Federal program would aid homeless Baltimore Co. to vote on using $1.6 million over three years

March 03, 1997|By Larry Carson | Larry Carson,SUN STAFF

Saint, a former truck driver who has lived on Baltimore County's streets and worked odd jobs for nearly four years, says he's ready for a change.

Painting a York Road gas station curb for spending money last week, Saint, 42, said he landed on the streets after an ugly divorce and hospitalization for depression.

"I'm a hermit. When I got out of the hospital, I just wanted to get away from people," he said, adding that he wants a landscaping job and his own place to escape the stigma of homelessness.

He might be in luck.

The County Council will vote tonight on accepting $1.6 million in federal money to aggressively help longtime homeless people who might not be able to help themselves -- including some with psychiatric problems and many with untreated addictions.

Some of the money would be used to work closely with about 96 homeless people in a bid to get them off the streets for good. The rest would fund drug and alcohol treatment for about 120 other people.

Nearly 600 homeless people live in the county, according to a 1995 survey of shelters and other places that they frequent.

Many, like Saint, spend frigid nights in one of two county winter-only, overnight shelters in Catonsville and Essex. Others survive on their wits in their private haunts.

Those include hide-outs near abandoned apartments in Chase, along railroad tracks near Pulaski Highway, in the woods near upscale White Marsh Mall, in Pikesville's business district or in a cemetery near central Towson.

"I think [the new program] will be very successful with some of the people out there," said Terri M. Kingeter, the county's homeless services coordinator. But it won't work for everyone, she warned.

The money would be spent over three years, divided between those with addictions and those without, local officials say.

Grant to Prologue

If the council approves, $879,000 would be awarded as a grant to Prologue, a nonprofit, Pikesville-based group working to help the county's mentally ill homeless.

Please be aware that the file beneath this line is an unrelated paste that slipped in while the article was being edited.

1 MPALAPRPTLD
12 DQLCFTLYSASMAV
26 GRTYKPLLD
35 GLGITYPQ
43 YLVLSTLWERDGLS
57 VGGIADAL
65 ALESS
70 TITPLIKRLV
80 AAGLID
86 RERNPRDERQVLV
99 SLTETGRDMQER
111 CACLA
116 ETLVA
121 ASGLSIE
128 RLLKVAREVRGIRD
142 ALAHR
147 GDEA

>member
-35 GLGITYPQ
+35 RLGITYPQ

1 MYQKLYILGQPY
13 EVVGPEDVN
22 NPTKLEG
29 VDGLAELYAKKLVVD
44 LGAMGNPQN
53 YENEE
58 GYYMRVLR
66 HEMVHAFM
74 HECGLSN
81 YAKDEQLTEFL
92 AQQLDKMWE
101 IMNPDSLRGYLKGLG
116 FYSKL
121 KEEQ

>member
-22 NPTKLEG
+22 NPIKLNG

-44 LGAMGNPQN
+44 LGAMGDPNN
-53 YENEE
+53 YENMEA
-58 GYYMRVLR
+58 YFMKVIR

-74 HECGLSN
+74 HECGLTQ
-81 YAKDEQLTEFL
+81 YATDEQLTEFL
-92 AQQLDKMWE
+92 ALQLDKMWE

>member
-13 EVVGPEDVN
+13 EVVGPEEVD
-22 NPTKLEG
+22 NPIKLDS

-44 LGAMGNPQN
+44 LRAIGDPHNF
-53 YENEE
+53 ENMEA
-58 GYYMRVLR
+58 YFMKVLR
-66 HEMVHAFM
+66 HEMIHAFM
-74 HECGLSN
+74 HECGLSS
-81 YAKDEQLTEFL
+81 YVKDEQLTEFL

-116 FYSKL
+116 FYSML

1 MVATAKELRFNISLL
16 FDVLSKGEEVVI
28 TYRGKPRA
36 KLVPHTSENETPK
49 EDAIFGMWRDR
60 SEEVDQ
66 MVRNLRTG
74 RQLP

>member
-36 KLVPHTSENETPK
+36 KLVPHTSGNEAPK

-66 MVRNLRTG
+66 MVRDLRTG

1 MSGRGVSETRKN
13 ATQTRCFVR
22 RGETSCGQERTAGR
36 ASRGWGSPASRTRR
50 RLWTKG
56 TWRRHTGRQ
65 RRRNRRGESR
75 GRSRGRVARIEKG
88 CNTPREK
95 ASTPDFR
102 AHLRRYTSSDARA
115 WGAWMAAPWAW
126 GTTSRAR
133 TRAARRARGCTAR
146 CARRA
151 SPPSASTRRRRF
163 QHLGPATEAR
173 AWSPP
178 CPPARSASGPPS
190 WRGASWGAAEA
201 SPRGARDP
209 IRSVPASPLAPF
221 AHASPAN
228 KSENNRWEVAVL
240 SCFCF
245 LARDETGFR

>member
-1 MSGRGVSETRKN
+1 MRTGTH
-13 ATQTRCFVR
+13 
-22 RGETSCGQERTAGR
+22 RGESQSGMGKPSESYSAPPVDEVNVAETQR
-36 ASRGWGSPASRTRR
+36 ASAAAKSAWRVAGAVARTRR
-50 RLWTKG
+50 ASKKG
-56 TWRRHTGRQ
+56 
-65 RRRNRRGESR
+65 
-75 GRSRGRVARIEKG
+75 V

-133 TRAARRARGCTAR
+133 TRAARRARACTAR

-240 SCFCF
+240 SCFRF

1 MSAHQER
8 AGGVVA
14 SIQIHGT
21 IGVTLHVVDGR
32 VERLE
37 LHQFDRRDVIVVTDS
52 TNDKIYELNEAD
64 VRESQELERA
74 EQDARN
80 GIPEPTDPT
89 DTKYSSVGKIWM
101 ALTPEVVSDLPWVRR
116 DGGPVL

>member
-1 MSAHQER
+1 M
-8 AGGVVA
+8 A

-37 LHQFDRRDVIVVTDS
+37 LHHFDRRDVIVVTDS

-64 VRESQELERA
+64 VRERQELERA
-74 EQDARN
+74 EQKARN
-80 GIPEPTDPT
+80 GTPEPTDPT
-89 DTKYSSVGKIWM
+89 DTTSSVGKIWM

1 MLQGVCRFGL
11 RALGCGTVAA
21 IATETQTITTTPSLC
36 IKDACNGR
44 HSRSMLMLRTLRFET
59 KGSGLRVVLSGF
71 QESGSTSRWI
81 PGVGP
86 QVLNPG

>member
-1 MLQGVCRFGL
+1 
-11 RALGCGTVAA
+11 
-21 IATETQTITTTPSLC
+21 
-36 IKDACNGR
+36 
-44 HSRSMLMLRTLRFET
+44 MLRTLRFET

The money would be used to hire a supervisor and four workers to find and stick with about 96 homeless people, intensively managing their cases. The "Street Team" would be based in Dundalk and would have a psychiatrist available.

Stuart Kaplow, Prologue's board chairman and a Towson lawyer, says the group has been working with the homeless who are mentally ill, getting them into job programs at several state hospitals and trying to help them achieve stable lives.

Kingeter said the new program will have a wider focus, however, trying to get a broader range of long-term homeless people off the streets.

Drug, alcohol treatment

The county Office of Substance Abuse would use $713,000 to contract for private drug and alcohol treatment for about 120 people over three years.

Advocates for the homeless in the county say it's the kind of help for which they've been pushing.

"This is incredibly needed," said Grace Fendlay, director of ACTS -- Active Coalition for Transitional Services, a private Towson-based group. "You have to have treatment available when they're ready to use it. It's critical.

"We've been trying to bring this [kind of help] into the county for years and years."

Not everyone is so sure.

Councilman Stephen G. Sam Moxley, a Catonsville Democrat, questioned the expense at a council work session last week.

Kevin Roddy, county grants administrator, replied that case managers will "go out and engage the homeless on the streets, in shopping centers. We're talking about targeting the hardest core of our homeless."

Councilman Louis L. DePazzo, a Dundalk Democrat, also has doubts. "Isn't it true that we don't have sufficient resources to pro- vide this for people who have homes?

Always with us?

"It always seems that we'll have this group," he said, harking back to "hobos" he knew in the late 1930s. "I used to put them in jail for the winter when I was a magistrate," he said, complaining that once again the federal government is telling the county how to handle a problem.

Ruth Schaefer, a county library worker who has helped the homeless as a volunteer for years, said she believes in helping even those who seem to have no chance.

"For some people, the best we can do is support them to help them survive and live. That's the bottom line."

Pub Date: 3/03/97

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